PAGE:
Pumping the Breaks on the New “Mystery” Dog Illness

Dog Health


Ben Team

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Mystery Dog Illness

In August of 2023, vets in Oregon began treating a handful of dogs suffering from respiratory illness.

There’s nothing unusual about that; dogs get respiratory infections all the time.  

But these dogs weren’t getting better or responding to conventional treatments.

One even died after developing pneumonia.

This caused some to worry that we were seeing the work of a new (i.e., novel) pathogen – a phrase no one who remembers 2020 wants to hear again.

Pretty scary-sounding stuff, right?

Then why are some vets and pathologists trying to slow down this viral story? Why do some think there’s nothing new about this illness at all?

We’ll explain.

What Is the New “Mystery” Dog Illness?

new mystery illness in dogs

Frustration alert: No one knows what this new dog “mystery” illness is.

It isn’t even clear that there is a distinct – let alone new – pathogen causing these dogs to fall ill.

Confusing, we know.

So, to better understand the issue, we’ll need to back up and talk about kennel cough.

Kennel Cough: An “Old” Canine Disease

kennel cough

Technically called canine infectious respiratory disease complex (CIRDC) or infectious tracheobronchitis, “kennel cough” is a common canine ailment that frequently afflicts dogs in close-quarters situations, such as boarding facilities.

While kennel cough can sometimes be serious, it’s usually not a huge deal for otherwise-healthy dogs. It’s basically the canine version of the common cold.

Typical symptoms include a runny nose, sneezing, lethargy, reduced appetite, and fever. But the classic sign of kennel cough is a frequent “honking” cough.

It is important to note that kennel cough is not a single disease, nor is it caused by a single pathogen; it’s a syndrome.

As explained by David Needle, Senior Veterinary Pathologist at University of New Hampshire, in an interview with National Geographic:

“A syndrome is just a group of diseases that have similar clinical signs.”

Think irritable bowel syndrome or chronic fatigue syndrome in humans.

What Causes Kennel Cough in Dogs?

kennel cough causes

Kennel cough can be caused by an array of pathogens.

A bacterium by the name of Bordetella bronchiseptica is the most common culprit, but bacteria in the genus Mycoplasma, as well as Streptococcus equis subspecies zooepidemicus, can also trigger the illness.

But it’s not always bacteria that triggers kennel cough; viruses can also cause dogs to suffer.

A few of the most common viruses that can cause kennel cough include:

And in some cases, dogs can wind up with a two-faced attack. As explained by Calder Vets:

“Sometimes the virus is the initial cause, then the bacteria invade the airways and take advantage of the already damaged respiratory tract. In other cases, bacteria infect first, then the virus come [sic] along and do even more damage.”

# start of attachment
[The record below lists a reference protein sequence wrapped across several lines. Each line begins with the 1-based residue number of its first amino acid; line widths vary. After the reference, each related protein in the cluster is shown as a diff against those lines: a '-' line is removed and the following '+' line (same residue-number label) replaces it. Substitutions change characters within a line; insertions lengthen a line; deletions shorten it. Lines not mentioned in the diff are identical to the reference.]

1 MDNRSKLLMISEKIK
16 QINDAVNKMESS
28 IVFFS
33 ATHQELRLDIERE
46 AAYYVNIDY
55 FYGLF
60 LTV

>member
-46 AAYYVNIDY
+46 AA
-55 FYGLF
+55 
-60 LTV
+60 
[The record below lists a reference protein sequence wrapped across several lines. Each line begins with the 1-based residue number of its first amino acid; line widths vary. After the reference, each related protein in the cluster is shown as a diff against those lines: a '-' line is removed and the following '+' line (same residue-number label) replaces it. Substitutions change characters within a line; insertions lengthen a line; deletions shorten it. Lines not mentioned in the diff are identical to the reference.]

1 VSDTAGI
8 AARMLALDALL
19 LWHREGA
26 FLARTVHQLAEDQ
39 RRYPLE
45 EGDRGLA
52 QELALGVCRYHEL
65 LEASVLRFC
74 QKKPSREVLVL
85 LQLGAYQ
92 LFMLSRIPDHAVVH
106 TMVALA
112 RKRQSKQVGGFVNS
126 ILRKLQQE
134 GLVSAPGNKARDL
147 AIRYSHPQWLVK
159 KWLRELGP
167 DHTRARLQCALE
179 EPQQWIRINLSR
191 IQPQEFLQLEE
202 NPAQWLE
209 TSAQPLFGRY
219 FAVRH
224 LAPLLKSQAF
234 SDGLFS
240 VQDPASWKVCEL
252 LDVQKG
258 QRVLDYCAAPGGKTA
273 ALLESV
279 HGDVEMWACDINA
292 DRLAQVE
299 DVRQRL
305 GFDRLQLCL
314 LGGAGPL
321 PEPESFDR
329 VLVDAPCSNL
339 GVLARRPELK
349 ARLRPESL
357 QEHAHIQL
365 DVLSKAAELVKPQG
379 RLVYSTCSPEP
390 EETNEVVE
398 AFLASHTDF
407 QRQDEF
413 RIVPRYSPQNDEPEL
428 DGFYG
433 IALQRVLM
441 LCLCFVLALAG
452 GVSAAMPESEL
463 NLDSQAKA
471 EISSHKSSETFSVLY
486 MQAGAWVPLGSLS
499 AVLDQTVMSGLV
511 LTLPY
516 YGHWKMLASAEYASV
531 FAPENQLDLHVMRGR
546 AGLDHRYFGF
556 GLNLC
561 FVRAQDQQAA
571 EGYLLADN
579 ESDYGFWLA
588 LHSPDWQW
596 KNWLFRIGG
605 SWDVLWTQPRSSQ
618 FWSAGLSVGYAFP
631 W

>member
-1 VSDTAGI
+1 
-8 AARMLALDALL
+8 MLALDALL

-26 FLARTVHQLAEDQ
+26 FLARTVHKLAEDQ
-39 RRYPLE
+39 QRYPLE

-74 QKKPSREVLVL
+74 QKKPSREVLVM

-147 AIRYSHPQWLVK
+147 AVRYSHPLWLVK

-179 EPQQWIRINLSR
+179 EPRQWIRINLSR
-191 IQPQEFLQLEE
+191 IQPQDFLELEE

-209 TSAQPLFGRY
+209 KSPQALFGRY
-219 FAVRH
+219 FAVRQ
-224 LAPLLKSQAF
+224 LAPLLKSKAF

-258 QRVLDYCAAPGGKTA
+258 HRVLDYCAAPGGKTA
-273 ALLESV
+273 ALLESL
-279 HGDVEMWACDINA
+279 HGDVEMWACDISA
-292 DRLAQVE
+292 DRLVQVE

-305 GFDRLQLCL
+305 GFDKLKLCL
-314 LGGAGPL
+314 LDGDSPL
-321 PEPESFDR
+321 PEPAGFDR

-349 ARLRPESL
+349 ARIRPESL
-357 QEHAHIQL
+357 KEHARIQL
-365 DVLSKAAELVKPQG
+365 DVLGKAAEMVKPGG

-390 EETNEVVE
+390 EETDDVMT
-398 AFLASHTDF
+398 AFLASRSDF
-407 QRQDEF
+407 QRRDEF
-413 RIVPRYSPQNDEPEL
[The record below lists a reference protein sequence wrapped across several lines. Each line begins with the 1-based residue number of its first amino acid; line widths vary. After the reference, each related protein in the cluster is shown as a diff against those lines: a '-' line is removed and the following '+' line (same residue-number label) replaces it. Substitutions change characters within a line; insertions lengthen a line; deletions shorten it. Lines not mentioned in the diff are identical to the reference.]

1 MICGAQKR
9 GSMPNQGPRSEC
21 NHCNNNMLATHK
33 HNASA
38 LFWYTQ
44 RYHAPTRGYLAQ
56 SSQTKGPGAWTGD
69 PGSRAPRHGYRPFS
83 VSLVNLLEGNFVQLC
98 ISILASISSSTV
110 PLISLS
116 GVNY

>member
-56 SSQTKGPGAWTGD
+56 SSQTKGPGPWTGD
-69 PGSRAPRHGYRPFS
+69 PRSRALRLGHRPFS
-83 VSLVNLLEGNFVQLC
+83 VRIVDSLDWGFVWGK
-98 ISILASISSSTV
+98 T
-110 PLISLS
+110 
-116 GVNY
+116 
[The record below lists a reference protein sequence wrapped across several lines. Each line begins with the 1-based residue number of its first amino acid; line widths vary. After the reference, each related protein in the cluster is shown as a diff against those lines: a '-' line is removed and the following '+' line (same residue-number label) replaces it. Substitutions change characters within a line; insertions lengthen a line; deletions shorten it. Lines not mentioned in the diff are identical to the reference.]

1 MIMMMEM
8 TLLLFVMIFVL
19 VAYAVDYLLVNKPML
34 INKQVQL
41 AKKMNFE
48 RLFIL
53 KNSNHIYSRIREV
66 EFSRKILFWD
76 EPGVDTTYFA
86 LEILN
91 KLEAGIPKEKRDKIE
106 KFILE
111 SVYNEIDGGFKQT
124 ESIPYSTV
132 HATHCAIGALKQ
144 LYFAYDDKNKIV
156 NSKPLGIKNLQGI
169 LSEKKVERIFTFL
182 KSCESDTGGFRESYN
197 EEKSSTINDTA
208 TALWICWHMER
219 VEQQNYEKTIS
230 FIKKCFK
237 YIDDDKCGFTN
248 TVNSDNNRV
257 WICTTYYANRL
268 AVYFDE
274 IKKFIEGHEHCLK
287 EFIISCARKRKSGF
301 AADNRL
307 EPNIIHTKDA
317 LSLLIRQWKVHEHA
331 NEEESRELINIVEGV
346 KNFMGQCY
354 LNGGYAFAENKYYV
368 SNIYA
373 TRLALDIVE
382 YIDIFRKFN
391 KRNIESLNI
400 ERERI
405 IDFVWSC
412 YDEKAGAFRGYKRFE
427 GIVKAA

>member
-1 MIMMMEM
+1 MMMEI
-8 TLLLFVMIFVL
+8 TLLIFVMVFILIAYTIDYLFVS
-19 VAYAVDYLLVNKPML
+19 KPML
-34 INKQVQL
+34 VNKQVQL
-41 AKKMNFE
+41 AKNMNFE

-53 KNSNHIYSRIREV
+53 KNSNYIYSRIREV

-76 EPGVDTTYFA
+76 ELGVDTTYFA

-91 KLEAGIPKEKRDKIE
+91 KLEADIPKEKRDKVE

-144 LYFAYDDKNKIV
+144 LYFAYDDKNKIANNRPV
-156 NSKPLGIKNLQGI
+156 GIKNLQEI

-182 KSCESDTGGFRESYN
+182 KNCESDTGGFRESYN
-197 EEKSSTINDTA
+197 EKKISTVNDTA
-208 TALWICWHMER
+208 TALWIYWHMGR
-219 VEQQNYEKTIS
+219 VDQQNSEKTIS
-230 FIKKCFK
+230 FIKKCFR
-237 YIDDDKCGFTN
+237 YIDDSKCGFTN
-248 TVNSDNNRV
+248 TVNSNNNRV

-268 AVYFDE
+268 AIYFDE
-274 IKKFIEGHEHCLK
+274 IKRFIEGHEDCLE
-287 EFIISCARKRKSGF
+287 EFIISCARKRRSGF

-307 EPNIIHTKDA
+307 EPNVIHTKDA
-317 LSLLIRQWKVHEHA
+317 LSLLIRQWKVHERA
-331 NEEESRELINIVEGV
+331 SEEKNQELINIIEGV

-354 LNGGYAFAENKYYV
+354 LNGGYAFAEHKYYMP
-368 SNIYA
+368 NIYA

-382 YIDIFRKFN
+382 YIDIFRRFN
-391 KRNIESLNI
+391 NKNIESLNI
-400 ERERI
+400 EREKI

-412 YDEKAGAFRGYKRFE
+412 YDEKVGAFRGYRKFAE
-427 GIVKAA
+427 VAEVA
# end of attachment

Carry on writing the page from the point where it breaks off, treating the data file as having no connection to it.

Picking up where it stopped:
Vaccinations can help protect dogs from Bordetella and several of the mentioned viruses, but kennel cough remains a common ailment. According to Control Point Diagnostics, a veterinary diagnostics company, U.S. veterinarians treat approximately 5.5 million kennel cough cases annually.

Given that there are in the neighborhood of 85 million dogs in the U.S., that means roughly 1 in 15 dogs will suffer from the ailment in a given year. 

According to some estimates, 80% of these cases fall into the “mild” category. Of the remaining severe cases, 5% to 10% ultimately prove fatal.

How These New Cases Differ from Traditional Kennel Cough

kennel cough symptoms

Like humans who come down with the common cold, most dogs fight off kennel cough on their own.

Accordingly, vets often approach kennel cough like human doctors treat the common cold. They’ll prescribe antibiotics in some cases (especially if the kennel cough causes bacterial pneumonia), but they tend to focus on supportive treatment – fluids, rest, anti-inflammatories, and the like.

This is where this “new” illness appears to differ from run-of-the-mill kennel cough, and it illustrates how it was initially “detected”: A few dogs presenting with what appeared to be kennel cough were getting very sick.

Over time, even more dogs started exhibiting the same pattern.

Some of the dogs began developing pneumonia very quickly, and in some cases, the pneumonia didn’t seem to respond to antibiotics. Several of these dogs ultimately died.

In the weeks following August of 2023, more and more veterinarians began reporting similar, “atypical” cases of kennel cough.

According to the American Veterinary Medical Association (AVMA), the “new” disease appears to cause the following symptoms (paraphrased):

  • Mild to moderate bronchitis that lasts for up to two months and doesn’t respond well (or at all) to antibiotics
  • Chronic pneumonia that doesn’t respond to antibiotics
  • Acute pneumonia that may become severe in a day or two
  • Difficulty breathing
  • Wheezing
  • Dehydration
  • Fever
  • Eye or nose discharge
  • Weight loss
  • Lethargy

Where Are We Now? How Widespread Is the New Dog Illness?

There isn’t a great nationwide reporting system for these types of atypical kennel cough cases, but there have been at least 16 such reports in the state of Washington and 200 in Oregon by the beginning of December 2023.

Though the cases in Oregon initially sparked much of the attention, atypical kennel cough cases have now been reported from across the country. Cases have been reported in 16 states, from Washington and California to New Hampshire and Florida. 

However, the associated media attention (including that of the traditional and social flavor) the disease is garnering may be complicating things.

Most pet owners are concerned; some are freaking the hell out.

Vets are being inundated with calls, and owners are pulling their dogs out of daycares and opting for alternatives to boarding facilities.